Jason Lew’s lost-soul drama The Free World offers a modest exploration of innocence and guilt, with occasional interludes of both violence and romance. Mo (Boyd Holbrook, with a low, Matthew McConaughey–esque Southern drawl) has recently been released from prison for crimes he didn’t commit.
Now that he’s out, he’s working at a dog shelter and gradually attempting to readjust to free life. The shelter, with its dark cages and sad-eyed pups, is a dreary setting for reintegration, but at least it’s where he meets Doris (Elisabeth Moss, often sad-eyed herself), the woman who might, according to the clichéd screenplay, become his salvation. We first see her bringing a beaten dog to the shelter as her husband yells threats at her. The animal needs to be put down, and the scene in which Mo disposes of its body in the dark offers portentous signs of pain and confusion to come.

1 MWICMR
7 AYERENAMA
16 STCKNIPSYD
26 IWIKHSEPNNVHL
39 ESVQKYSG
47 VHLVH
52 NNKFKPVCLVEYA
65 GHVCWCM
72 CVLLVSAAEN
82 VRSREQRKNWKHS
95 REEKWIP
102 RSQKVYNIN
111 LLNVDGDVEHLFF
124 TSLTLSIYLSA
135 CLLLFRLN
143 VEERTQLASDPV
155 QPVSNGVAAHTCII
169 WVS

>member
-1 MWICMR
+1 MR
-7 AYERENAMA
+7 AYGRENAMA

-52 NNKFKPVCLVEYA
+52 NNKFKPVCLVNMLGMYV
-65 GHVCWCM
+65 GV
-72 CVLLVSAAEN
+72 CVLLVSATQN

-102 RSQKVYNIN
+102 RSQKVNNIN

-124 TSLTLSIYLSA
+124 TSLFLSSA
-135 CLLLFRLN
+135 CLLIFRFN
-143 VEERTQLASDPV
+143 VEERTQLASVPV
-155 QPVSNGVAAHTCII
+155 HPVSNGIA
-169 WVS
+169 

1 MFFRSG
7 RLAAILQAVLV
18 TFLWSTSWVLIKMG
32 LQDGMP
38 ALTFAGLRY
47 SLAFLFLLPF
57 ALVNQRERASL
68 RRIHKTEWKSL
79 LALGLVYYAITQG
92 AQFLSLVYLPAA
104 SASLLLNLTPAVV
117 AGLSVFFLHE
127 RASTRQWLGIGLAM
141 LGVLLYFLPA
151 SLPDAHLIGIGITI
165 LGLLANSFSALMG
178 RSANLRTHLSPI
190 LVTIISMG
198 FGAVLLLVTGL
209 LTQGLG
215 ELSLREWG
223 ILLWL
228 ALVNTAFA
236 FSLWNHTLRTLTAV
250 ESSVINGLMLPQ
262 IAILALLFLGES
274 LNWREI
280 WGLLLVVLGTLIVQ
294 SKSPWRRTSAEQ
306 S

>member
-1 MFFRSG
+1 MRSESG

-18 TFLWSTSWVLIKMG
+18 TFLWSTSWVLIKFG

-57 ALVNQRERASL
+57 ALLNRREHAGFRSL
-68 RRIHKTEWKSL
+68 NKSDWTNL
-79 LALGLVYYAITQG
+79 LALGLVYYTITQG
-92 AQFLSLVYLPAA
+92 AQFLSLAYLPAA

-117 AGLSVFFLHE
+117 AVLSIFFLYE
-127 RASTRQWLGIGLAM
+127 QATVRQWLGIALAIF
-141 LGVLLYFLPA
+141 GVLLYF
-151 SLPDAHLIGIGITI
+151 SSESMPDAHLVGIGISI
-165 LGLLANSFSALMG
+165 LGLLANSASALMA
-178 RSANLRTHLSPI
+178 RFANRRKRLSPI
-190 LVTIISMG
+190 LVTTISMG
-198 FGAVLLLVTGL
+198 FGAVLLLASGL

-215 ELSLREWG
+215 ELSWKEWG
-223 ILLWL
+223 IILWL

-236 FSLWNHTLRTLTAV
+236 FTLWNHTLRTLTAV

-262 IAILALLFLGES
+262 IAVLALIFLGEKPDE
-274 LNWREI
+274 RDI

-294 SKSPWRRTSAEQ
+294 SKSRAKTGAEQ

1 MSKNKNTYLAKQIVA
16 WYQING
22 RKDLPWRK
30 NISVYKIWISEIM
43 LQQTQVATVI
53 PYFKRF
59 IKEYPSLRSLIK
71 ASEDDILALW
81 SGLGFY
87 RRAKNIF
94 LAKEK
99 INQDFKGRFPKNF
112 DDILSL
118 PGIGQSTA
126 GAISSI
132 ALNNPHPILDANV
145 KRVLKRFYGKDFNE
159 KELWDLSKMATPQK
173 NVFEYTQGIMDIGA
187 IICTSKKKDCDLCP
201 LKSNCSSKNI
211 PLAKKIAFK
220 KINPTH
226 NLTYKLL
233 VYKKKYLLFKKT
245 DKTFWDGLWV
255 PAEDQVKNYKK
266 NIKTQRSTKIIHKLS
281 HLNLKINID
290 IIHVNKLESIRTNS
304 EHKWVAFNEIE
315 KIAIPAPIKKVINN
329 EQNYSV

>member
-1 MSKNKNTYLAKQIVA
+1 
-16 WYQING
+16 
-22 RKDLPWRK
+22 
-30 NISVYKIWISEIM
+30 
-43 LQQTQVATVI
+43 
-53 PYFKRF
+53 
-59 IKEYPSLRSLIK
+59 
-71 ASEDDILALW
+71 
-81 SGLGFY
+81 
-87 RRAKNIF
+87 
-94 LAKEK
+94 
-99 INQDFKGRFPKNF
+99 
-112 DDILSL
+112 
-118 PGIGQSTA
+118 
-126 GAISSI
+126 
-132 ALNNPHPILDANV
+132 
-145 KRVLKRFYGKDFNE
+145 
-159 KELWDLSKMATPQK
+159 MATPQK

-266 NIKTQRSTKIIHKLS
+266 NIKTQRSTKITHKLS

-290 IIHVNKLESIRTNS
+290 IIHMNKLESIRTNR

It’s no surprise that Doris and Mo tentatively develop a romantic connection: They’re wandering souls, both misunderstood, and Mo’s protective impulses kick in when the story builds to a possible murder. In a particularly tense scene, authorities come to investigate Mo’s home while Doris hides shivering in a closet — these two quickly come to trust each other, having both been through hell.
Mo converted to Islam in prison, and religion here gets reduced to clunky exposition: “Islam, what does that mean?” asks Doris. Mo’s response: “It means surrender.” The final moments find the lovers together yet apart — the free world isn’t free for long, and with Doris’s shaky gestures and Mo’s brooding, the film makes it all too obvious.
The Free World
Written and directed by Jason Lew
Opens September 23, IFC Center
This article from the Village Voice Archive was posted on September 23, 2016